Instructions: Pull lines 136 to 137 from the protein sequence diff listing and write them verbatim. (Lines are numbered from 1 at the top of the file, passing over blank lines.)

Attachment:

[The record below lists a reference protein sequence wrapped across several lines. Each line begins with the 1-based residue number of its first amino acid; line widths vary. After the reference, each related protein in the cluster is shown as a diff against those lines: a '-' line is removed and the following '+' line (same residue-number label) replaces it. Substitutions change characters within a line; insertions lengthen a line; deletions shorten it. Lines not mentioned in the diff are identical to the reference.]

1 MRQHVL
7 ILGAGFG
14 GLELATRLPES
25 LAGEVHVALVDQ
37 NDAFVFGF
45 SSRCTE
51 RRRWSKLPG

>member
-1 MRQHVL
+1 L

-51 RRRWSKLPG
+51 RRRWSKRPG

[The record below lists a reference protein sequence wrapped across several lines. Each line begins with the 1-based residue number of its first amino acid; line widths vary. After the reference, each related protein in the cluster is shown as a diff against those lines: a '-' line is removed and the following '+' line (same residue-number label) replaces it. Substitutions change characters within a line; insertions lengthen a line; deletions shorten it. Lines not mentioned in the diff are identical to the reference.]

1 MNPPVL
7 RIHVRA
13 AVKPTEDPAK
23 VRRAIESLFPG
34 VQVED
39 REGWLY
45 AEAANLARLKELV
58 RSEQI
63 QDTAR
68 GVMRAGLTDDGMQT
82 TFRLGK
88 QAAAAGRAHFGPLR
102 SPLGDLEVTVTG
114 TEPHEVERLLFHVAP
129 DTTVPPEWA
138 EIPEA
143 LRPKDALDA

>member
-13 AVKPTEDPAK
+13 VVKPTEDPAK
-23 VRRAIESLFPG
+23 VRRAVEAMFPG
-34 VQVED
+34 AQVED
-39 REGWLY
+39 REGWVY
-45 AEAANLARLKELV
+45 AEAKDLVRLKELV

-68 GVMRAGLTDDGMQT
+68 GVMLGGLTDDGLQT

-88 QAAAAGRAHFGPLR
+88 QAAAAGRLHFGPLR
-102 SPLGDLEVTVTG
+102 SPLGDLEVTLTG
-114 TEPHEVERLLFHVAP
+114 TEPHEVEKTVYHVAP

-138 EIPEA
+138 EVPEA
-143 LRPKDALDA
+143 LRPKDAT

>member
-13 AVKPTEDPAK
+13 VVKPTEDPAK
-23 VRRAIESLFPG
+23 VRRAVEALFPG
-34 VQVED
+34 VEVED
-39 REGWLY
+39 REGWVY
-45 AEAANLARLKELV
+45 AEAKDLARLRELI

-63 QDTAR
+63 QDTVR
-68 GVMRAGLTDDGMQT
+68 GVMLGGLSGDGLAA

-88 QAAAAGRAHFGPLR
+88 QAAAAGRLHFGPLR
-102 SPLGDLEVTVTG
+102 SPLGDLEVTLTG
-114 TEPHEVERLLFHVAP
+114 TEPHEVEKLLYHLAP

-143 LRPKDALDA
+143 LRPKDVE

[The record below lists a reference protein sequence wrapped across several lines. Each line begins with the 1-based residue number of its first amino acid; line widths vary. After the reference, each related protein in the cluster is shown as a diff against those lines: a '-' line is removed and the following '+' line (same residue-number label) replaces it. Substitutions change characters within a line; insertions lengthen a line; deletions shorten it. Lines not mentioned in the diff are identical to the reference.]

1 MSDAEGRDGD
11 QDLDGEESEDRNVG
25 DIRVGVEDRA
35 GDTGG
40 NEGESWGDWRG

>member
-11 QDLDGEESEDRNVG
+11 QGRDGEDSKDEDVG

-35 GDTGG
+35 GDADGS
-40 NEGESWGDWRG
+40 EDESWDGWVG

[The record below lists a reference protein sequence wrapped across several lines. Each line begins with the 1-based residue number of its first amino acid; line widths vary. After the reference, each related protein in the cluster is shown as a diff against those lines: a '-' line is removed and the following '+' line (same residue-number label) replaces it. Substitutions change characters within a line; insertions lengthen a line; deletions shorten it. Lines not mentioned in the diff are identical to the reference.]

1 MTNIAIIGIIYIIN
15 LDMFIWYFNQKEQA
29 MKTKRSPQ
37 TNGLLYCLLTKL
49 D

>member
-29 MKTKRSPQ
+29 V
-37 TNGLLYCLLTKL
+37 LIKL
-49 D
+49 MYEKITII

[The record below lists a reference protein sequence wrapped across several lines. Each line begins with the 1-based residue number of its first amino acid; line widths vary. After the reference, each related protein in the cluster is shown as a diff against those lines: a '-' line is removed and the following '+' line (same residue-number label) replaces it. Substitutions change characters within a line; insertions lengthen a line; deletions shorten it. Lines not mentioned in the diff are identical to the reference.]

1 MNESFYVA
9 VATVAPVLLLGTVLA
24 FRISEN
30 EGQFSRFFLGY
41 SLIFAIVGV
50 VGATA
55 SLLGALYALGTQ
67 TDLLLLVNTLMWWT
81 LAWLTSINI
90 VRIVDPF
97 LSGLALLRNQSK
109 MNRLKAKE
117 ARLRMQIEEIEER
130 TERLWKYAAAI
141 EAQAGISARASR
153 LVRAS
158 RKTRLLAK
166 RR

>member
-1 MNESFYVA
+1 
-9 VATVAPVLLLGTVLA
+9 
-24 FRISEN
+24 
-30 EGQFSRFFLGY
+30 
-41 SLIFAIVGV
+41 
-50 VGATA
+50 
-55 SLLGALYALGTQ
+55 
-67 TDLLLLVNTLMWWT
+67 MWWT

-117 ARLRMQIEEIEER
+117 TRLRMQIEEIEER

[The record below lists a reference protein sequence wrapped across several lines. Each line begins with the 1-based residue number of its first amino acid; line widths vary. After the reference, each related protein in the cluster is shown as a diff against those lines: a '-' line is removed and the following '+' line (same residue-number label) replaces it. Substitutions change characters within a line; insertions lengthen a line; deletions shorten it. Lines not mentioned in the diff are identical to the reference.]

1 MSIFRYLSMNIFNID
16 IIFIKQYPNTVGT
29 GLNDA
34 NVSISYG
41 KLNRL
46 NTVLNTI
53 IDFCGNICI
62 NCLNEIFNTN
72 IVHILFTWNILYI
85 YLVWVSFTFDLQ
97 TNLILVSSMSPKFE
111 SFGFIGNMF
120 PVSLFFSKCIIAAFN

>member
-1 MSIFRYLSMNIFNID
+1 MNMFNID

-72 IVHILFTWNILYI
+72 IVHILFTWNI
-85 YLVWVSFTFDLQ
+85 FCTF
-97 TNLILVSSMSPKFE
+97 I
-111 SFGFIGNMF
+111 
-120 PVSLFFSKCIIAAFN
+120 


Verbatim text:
-55 SLLGALYALGTQ
+55 